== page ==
"Our Lymas holding should be understood to hold that a plaintiff may not prove that a premises owner’s failure to provide security measures proximately caused injuries based on cursory and unsupported statements of causation by an expert witness. But where, as here, that expert testimony delves into the detail of how the premises owner’s failure to employ those measures caused the injury, and provides support to show that those measures would work to prevent the injury, the plaintiff is at least entitled to submit that issue to a jury."From my reading, if you show a prior pattern of problems, combined with some expert testimony, the issue goes to the jury.
Tuesday, May 12, 2015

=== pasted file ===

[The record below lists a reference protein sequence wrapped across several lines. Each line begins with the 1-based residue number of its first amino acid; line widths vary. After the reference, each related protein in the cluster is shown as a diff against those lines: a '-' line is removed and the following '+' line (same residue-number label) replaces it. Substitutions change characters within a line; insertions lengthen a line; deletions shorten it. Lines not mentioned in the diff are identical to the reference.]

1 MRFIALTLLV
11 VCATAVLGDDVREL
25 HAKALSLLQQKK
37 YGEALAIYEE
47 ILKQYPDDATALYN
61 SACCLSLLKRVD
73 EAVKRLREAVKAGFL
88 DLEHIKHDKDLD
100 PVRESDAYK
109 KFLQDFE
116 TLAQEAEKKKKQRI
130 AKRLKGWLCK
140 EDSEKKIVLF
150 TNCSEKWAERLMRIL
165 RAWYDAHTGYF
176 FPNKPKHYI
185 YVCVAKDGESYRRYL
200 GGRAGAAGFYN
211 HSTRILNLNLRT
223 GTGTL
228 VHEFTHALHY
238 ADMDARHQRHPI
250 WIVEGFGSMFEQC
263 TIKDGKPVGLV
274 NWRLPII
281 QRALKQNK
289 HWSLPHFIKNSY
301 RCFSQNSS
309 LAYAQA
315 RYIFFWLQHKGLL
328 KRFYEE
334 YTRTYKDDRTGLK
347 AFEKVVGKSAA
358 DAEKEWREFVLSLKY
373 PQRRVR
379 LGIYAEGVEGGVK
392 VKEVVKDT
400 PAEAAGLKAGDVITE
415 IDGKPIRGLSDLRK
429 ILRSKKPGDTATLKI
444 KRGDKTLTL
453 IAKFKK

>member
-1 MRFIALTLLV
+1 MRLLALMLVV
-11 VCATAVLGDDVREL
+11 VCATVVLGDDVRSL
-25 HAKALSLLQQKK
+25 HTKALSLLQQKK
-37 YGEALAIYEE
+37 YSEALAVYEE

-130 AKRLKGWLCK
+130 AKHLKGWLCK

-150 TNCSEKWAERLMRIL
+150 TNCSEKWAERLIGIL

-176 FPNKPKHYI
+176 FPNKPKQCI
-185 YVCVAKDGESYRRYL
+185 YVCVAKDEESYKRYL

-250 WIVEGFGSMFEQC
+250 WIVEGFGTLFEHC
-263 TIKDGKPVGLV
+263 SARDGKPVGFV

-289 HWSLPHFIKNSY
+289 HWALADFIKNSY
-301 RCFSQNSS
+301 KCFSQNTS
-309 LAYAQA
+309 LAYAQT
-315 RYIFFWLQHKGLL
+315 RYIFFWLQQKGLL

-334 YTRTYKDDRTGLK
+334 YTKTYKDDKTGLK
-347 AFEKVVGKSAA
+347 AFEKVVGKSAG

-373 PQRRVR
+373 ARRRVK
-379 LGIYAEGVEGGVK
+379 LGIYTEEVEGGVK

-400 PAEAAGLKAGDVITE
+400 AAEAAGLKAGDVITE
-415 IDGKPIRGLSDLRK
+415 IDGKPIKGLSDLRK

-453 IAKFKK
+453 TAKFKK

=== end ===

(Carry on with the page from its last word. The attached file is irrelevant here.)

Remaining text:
Last Thursday, the Mississippi Supreme Court decided Bennett v. Highland Apartments located here. Bennett and her children were the victims of a home invasion at the Highland appartments. The assailants were never caught. The Bennetts filed a premises liability complaint against the apartment complex. On appeal, the Court of Appeals reverses finding that the plaintiffs’ expert noted that there were 1000 calls for service at the complex within a five year period and that reasonable jurors could have found that the lack of an armed security guard and a gate the was not in working condition were substantial factors in bringing about the harm to the plaintiffs. The Mississippi Supreme Court granted cert to expand on the Court of Appeals’ analysis on the summary-judgment issue, and to explain why the expert testimony created a triable issue. The relevant language to file away is below: